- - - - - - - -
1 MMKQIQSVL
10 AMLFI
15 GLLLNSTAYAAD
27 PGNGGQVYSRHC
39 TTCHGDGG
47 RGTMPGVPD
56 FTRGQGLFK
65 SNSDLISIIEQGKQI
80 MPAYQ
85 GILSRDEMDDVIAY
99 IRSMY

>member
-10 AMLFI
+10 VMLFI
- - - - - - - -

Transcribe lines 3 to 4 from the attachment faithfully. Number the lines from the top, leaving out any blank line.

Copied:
15 GLLLNSTAYAAD
27 PGNGGQVYSRHC